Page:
Upon first meeting a guy, should you know immediately if you’re into him or not? Or is it possible that you could grow to like a guy you initially had no feelings for?
It goes without saying that our generation is generally impatient. With a myriad of social media platforms at our disposal through various forms of technology, we’re used to receiving and communicating information instantly. We have to text, tweet, Facebook and Google the latest celebrity and world news, and when we can’t find the answer to something, we grow restless. This restlessness can also be applied to dating, and when we ladies don’t feel that “rom-com spark” (AKA sexual attraction) with a man during that first interaction, most of us move on to the next. And that’s a valid form of action to take when that essential emotion is lacking. After all, dating in its simplest form is about kissing a whole bunch of frogs before finding your sexy, hilarious and highly intellectual prince.
But what if you kinda-sorta have feelings for a man, but you’re ambivalent about you guys’ situation and the thought of anything long-term with him in the near future seems damn near inconceivable? Should you wait to see if it materializes into something more, or cease all interaction immediately to avoid leading him on? Because a lot of us need to know everything at all times and yearn for instant gratification, the latter seems like a more logical and safer option. But the idea of a woman waiting for a man to prove himself romantically, intellectually and sexually to her over an extended period of time is one that, to a lot of us, seems foreign. Now, don’t get me wrong. There are several millennial women out there who don’t mind waiting to see what happens, just like there are some middle-aged women who despise the guessing game and would cut a guy loose almost instantaneously if there were no physical attraction present. But maybe we should venture out into the unknown more often and see what could be.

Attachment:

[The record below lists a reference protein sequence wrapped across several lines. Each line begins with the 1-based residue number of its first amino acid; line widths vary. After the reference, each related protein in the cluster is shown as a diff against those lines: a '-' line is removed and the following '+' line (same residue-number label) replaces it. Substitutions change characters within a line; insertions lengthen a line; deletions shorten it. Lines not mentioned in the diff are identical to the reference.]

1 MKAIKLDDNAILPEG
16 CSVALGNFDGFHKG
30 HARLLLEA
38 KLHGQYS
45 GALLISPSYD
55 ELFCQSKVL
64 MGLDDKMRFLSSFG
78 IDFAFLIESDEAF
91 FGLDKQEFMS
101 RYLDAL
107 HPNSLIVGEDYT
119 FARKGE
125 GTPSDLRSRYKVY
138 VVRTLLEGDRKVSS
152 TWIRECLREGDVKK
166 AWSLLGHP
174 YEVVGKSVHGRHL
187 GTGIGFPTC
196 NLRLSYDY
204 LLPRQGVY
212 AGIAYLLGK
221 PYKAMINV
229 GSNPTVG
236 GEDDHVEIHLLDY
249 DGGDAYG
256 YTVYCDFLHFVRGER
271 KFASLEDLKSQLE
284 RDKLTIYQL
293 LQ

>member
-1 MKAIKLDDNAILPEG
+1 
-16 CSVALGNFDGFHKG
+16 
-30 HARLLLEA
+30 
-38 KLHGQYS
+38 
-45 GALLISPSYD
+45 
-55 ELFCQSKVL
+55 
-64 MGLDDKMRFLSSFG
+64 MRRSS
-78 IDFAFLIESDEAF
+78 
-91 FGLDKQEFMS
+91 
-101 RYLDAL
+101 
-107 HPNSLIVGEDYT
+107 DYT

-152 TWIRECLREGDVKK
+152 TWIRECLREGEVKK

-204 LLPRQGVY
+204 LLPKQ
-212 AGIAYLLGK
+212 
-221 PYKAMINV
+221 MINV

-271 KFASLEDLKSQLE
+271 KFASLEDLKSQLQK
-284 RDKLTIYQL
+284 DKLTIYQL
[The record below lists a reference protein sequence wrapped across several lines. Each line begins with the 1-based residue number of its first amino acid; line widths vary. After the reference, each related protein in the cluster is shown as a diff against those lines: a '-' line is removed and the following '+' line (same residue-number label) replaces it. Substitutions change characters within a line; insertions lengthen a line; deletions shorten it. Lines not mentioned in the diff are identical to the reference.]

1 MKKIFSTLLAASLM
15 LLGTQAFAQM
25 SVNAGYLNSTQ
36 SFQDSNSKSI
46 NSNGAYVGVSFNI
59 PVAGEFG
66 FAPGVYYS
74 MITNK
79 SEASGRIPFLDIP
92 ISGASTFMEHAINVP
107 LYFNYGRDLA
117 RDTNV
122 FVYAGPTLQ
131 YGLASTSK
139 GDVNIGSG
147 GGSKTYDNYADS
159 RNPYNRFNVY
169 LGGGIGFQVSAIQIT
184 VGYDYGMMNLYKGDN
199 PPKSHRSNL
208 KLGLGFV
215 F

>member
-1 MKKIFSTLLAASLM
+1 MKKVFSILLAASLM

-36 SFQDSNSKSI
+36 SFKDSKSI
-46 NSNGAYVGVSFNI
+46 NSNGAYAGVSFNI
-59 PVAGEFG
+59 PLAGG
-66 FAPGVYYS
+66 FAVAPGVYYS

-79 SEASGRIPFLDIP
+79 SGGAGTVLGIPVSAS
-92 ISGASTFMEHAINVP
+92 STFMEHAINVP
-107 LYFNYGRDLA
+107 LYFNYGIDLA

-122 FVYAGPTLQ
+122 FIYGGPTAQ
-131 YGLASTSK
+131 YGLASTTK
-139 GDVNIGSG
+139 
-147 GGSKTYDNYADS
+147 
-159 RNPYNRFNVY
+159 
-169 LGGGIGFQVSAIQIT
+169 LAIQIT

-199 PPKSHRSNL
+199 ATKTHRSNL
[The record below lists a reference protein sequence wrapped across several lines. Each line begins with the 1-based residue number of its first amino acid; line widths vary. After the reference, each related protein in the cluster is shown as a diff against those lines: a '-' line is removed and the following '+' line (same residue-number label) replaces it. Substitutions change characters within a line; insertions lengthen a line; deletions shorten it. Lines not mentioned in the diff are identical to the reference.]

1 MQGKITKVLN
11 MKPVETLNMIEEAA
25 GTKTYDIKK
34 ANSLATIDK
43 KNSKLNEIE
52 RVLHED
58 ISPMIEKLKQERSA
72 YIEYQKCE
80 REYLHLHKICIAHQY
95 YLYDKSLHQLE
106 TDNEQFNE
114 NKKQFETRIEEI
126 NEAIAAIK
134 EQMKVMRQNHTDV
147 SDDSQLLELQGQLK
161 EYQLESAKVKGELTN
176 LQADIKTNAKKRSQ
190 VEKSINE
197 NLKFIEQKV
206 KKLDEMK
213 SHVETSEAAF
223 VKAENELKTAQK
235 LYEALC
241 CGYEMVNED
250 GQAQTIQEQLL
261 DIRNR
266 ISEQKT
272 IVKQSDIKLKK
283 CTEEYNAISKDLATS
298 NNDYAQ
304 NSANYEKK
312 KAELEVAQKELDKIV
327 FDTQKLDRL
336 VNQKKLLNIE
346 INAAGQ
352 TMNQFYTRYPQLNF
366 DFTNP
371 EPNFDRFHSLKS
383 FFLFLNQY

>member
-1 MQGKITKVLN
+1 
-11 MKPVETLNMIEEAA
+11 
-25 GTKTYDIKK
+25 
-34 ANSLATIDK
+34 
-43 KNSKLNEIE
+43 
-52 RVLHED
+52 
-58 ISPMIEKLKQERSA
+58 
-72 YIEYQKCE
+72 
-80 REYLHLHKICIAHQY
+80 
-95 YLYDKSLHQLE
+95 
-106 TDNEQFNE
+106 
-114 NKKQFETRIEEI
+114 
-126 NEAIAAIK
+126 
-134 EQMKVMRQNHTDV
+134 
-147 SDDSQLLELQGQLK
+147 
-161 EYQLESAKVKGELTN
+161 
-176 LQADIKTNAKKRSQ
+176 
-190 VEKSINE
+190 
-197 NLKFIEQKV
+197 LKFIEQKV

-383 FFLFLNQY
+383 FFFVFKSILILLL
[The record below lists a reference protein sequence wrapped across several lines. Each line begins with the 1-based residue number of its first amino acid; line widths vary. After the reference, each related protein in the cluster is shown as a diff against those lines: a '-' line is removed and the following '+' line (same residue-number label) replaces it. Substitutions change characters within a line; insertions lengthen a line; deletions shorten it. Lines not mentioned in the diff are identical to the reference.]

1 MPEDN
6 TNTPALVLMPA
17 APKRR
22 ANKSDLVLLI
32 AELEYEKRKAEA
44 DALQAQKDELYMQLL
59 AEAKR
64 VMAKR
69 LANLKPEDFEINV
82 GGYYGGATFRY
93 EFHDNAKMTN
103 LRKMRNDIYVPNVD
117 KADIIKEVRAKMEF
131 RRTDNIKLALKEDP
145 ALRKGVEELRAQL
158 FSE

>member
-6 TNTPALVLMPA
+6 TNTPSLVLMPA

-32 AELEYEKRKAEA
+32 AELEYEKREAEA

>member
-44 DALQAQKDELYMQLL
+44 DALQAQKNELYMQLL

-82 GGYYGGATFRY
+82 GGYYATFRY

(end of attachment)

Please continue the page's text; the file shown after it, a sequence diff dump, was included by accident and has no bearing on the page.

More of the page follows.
Waiting to see if you’ll eventually have feelings for someone is risky. You’re essentially planting the seed for romance or some kind of relationship (whether it be strictly physical or not) even if in the end, nothing grows. In other words, you risk having his feelings intensify while yours stay the same. You also risk wasting valuable time that could’ve been spent exploring other options (although many of us date multiple people simultaneously, but we’ll save that discussion for a later time). But ultimately, that’s what dating is: a risk. Going on a second date with a guy you’re on the fence about isn’t the worst thing in the world. You could actually discover something new about him that you didn’t know before, which in turn could lead to that “spark.” Or these new discoveries could have the opposite effect and make you guys’ incompatibility that much more apparent. Either way, you’re LEARNING. And that’s all it comes down to, really. Dating allows you to learn what you can and cannot tolerate in a relationship and gets you in tune with the qualities you want your future lover to possess. It also brings forth your own qualities, however good or bad they may be.
So take that risk and if it doesn’t work out, go off into that big ass sea, because there are definitely more delectable fish in it.